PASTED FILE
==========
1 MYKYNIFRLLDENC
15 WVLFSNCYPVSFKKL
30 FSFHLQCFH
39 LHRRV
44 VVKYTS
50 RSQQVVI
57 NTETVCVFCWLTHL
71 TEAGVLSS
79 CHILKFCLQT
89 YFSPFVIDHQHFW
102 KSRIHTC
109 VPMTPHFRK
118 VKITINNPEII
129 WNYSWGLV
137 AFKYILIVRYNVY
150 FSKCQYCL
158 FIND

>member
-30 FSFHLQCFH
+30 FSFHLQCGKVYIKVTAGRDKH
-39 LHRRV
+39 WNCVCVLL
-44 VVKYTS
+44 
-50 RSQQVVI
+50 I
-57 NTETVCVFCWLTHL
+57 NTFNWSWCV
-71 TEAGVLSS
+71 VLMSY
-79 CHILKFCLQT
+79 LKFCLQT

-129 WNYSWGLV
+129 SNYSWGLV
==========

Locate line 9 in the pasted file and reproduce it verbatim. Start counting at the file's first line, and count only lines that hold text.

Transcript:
79 CHILKFCLQT